Isla Vista Beat Reporter
The Growlers’ new EP, “Gilded Pleasures/Not Psych,” is a nine-song compilation of intoxicating, laid-back surf rock—a perfect accompaniment to the nighttime lapping of ocean waves. From the caterwauling, reverb-soaked opener, “Dogheart II,” to the introverted tidal glimmer of “Nobody Owns You,” “Gilded Pleasures” hovers around your head like a shimmering, but ultimately transient, hallucination.
The Growlers roll in like a coral-crusted Merry Pranksters from the first echoing chord. But their dazzling sonic veneer disguises an opaque and no-bullshit lyrical abstraction that is rife with aphorisms, testaments to love, and lessons of living well. On the traipsing luau groove of “Tell It How It Is,” singer Brooks Nielsen speaks to the internal absolution of an outcast—“Its alright, tell ‘em how it is / Even though it don’t make you popular / Sometimes you gotta be a dick / You don’t have to roll over…”
The Growlers’ greatest strength in this EP is their undeniable authenticity. Each song encapsulates a personality that a listener can project into reality. The kaleidoscopic range of songs, even those telling stories of fictional characters, conveys prescient and genuine themes.
The EP’s alternate title, “Not Psych,” may also be a comment on the persistent categorization of The Growlers’ sound as psychedelic. This attribution is difficult to ignore, but to the band’s eclectic credit, they continue an exploration into the sounds of outlaw country as well as rhythm and blues.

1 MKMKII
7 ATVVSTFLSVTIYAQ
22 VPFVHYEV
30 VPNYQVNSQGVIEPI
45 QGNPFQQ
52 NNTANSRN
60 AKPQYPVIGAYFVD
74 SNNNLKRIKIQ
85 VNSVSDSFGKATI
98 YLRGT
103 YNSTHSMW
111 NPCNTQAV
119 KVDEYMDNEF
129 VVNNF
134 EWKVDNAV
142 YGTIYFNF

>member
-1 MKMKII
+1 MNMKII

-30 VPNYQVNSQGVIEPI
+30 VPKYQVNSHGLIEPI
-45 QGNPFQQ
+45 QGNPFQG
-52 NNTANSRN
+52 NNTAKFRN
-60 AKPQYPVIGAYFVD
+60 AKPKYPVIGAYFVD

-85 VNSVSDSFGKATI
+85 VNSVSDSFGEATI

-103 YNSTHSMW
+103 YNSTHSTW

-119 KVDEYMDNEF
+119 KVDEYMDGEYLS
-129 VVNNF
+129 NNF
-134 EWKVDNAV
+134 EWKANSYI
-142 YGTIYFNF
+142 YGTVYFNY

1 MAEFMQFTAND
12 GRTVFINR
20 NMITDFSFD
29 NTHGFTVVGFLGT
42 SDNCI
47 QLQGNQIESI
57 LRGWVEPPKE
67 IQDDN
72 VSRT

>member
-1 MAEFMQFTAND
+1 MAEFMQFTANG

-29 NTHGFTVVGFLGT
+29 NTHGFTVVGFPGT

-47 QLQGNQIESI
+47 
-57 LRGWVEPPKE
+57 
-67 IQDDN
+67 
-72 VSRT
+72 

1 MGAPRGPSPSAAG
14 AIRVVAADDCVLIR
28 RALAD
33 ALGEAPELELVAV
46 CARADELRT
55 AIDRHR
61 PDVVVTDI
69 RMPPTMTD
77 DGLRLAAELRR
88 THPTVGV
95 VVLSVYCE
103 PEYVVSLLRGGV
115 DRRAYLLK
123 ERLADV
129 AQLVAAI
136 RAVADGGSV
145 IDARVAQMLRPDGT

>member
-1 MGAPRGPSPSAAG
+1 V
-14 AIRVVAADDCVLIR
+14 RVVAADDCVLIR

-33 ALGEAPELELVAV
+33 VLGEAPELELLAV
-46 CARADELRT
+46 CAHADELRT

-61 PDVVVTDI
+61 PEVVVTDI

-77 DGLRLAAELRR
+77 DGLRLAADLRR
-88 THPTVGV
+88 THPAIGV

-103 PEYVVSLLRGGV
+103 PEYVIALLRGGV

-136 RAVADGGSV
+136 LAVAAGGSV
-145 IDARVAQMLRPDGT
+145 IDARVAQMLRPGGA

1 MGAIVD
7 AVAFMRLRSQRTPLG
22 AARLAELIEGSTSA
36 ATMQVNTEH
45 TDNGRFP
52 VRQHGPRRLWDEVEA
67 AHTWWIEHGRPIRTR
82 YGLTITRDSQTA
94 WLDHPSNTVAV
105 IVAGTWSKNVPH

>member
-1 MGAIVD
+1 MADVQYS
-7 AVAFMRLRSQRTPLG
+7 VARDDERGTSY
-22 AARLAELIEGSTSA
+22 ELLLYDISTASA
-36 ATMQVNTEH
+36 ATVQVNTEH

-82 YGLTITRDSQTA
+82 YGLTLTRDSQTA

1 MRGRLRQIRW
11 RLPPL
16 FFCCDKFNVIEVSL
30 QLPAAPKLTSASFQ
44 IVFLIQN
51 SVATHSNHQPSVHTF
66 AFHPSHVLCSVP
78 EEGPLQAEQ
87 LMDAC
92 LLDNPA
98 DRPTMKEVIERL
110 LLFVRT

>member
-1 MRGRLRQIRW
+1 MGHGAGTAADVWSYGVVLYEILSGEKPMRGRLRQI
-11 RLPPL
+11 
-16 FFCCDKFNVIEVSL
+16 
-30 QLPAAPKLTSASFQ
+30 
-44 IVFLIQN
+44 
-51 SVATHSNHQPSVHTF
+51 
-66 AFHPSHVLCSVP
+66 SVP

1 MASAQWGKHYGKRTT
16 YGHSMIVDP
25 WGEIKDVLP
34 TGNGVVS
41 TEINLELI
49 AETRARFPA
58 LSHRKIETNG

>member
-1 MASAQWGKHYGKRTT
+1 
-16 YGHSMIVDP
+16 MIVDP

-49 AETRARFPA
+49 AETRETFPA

Nielsen and lead guitarist Matt Taylor are like the bohemian heritage of Robert Gordon and Link Wray. The vocals of both musical pairs complement the music and vice versa, but unlike the 1970s rockabilly duo, The Growlers are a band. With additional members Kyle Straka on guitar and organ, Anthony “Anstonio69” Perry on bass, and Scott Montoya on drums, The Growlers’ sound is complete.
On “Ego of Man,” a submerging riff is the undercurrent to Nielsen’s sentiment, “We only want to be free / As funny as it sounds / It’s all we want.” “Hiding Under Covers” and “Pretend I’m Gay” are emotive vindications that flit between melancholy and revelry, while “Humdrum Blues” is a ballad on difficult relationships that builds on a thumping beat.
The twanging “Ol’ Rat Face” employs ethereal twinkles of organ and wobbling distortion, while on the subterranean “Change in Your Veins,” Nielsen sings, “Take a risk and feel some pain / put some change inside your veins.”
The title “Gilded Pleasures” jabs at the notion that an ostentatious composition equates to a successful product. With no space for inventive interludes, the whole EP clocks in at less than a half hour. Though devoid of an expansive diversity in mood and experimentation from song to song, each song is abbreviated to a tight and direct composition. The EP plays like a snapshot capturing a moment in time, and that’s all anyone is ever left with—fleeting but glittering memories gilded in gold.
The Bottom Line: 8/10
Photo Courtesy of uclaradio.com